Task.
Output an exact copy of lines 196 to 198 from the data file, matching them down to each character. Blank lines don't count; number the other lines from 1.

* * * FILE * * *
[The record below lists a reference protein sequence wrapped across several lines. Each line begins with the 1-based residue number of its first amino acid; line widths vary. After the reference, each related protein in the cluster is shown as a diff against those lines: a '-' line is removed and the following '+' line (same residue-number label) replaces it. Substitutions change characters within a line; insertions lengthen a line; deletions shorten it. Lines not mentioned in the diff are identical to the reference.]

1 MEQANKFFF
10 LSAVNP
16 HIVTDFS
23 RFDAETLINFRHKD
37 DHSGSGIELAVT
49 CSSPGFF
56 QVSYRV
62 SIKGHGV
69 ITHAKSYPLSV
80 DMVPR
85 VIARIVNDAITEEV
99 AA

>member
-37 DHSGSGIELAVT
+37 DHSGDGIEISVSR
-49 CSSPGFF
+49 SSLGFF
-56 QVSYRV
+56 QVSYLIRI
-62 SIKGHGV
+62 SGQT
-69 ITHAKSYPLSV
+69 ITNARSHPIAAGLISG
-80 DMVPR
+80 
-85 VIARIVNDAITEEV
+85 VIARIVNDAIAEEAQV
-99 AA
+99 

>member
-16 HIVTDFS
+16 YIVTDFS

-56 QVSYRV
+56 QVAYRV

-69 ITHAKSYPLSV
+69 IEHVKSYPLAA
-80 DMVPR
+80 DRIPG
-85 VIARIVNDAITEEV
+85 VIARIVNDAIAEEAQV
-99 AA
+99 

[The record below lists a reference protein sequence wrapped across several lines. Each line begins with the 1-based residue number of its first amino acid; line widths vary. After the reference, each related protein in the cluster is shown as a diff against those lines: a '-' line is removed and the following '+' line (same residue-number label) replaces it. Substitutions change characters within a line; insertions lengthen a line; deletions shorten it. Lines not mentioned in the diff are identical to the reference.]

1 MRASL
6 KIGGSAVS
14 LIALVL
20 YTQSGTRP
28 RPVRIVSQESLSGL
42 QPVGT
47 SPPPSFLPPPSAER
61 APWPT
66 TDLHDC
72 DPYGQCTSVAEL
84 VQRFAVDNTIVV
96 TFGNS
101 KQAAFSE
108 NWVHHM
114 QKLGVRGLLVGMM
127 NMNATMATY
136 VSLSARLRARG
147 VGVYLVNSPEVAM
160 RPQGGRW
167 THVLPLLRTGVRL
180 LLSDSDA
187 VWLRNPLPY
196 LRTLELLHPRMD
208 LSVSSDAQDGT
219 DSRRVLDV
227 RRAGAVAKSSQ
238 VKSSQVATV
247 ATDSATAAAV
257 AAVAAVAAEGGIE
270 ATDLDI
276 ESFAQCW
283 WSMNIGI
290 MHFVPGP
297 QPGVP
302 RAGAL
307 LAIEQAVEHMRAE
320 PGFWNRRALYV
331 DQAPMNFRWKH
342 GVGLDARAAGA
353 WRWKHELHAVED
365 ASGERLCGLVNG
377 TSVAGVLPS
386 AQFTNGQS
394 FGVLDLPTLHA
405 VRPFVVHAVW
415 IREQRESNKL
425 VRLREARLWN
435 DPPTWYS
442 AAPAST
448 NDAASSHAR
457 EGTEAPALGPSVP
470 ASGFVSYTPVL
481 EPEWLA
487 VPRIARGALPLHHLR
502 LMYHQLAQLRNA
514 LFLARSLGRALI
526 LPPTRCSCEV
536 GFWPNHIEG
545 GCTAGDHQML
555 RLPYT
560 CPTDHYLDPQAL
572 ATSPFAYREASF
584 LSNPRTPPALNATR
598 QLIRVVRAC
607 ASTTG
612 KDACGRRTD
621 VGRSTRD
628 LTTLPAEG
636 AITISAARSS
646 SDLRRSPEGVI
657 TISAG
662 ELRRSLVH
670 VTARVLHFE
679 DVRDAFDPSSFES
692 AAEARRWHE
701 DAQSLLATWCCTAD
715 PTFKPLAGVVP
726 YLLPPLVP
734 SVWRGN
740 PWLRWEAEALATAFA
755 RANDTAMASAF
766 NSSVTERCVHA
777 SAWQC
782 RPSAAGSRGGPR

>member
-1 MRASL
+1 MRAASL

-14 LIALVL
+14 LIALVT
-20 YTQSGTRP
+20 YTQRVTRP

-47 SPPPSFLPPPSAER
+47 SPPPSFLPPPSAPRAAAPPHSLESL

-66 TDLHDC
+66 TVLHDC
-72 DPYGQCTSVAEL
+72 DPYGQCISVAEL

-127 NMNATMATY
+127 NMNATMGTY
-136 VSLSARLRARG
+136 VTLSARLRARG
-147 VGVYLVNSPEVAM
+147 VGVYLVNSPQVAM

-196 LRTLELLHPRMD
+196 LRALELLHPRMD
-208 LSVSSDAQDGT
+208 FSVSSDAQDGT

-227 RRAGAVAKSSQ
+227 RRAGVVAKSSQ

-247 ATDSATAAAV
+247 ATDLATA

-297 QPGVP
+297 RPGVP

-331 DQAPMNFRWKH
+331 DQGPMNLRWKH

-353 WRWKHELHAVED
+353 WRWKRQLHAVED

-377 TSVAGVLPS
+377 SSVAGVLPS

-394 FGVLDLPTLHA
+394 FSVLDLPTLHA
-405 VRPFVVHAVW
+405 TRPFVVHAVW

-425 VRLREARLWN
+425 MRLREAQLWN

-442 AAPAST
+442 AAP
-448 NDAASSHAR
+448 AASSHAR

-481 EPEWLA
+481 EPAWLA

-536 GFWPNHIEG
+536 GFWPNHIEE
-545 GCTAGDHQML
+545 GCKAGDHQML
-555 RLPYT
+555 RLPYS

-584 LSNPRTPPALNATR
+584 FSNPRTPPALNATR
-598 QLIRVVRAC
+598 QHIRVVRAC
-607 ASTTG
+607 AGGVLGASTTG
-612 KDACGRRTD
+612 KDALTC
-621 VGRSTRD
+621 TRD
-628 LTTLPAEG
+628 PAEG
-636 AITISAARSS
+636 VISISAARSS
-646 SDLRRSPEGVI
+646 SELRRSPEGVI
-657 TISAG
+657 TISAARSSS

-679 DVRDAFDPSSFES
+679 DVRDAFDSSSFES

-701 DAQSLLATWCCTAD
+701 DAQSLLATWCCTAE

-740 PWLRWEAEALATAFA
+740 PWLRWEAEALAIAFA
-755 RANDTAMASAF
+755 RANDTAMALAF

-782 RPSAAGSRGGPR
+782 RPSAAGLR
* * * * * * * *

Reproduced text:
-646 SDLRRSPEGVI
+646 SELRRSPEGVI
-657 TISAG